Re: Too much disruptive NMUs
On Sun, May 23, 2010 at 07:33:48PM +0200, Lucas Nussbaum wrote:
> On 24/05/10 at 01:15 +0900, Osamu Aoki wrote:
> > Really, issue is "Debian does not have reasonable rule for hijacking or
> > automatic orphaning".
> I fully agree. There are many packages that are staying with totally
> outdated upstream versions simply because the maintainer went inactive,
> and MIA was not able to orphan his packages (because the maintainer,
> despite being inactive, might still reply "I will come back in a month
> and fix everything").
> > If some maintainer is totally quiet on BTS report for over 2 months,
> > he should loose maintainer-ship. The same goes if the maintainer has
> > not uploaded new upload after reminded by bug report for 2 months
> > without reply, he should loose maintainer-ship. If he had "I am
> > maintaining this" without clear technical reason not-to-package new
> > version, this should apply too. (If he has real reason, of course he
> > should keep it.)
> ... but I disagree with having a strict rule that allows everybody to
> hijack a package. I think that it should be the responsibility of the
> hijacker to prove that he made enough efforts to contact the maintainer,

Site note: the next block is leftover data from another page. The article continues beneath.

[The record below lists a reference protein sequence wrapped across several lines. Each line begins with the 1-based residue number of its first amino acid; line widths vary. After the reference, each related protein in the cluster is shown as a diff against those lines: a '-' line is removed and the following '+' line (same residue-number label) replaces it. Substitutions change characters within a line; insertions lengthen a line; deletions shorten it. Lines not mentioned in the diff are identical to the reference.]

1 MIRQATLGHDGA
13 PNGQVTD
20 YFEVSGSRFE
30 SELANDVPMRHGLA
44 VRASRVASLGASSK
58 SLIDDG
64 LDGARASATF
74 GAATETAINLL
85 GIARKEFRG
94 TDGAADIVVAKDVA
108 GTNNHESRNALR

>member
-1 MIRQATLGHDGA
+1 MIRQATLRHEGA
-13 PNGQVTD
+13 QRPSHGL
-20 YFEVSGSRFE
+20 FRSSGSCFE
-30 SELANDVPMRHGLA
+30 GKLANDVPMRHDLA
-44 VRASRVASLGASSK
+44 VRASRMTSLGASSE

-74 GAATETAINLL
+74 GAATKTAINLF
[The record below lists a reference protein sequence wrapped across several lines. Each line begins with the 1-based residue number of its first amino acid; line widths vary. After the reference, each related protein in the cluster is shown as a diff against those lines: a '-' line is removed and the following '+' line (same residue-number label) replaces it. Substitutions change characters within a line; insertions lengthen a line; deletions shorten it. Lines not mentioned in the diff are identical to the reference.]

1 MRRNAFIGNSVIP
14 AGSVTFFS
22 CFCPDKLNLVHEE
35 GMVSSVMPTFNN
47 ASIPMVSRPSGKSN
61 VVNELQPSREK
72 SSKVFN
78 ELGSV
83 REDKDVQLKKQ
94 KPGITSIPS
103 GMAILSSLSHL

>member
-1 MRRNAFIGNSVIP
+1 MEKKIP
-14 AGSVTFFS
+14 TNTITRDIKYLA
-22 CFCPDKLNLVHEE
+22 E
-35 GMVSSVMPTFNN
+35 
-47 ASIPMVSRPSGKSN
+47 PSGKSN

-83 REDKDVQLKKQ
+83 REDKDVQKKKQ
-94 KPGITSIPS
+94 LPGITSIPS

> and that he is qualified to maintain the package.
I share your concern too.
> For example, the candidate hijacker could send an "intend to hijack foo"
> email to debian-devel@, with the reasons why he thinks the package
> should be hijacked (date of last maintainer upload, list of open bugs
> without any response from the maintainer, new upstream versions which
> were not packaged, MIA status, etc).
> That email would send receive public review, and if nobody objects after
> some time, the hijacker could proceed.
This is good procedure. What I wanted is additional general guide line
for such an action. Without it, I bet thee will be some personal
encounters. (More detailed guide line may be needed.)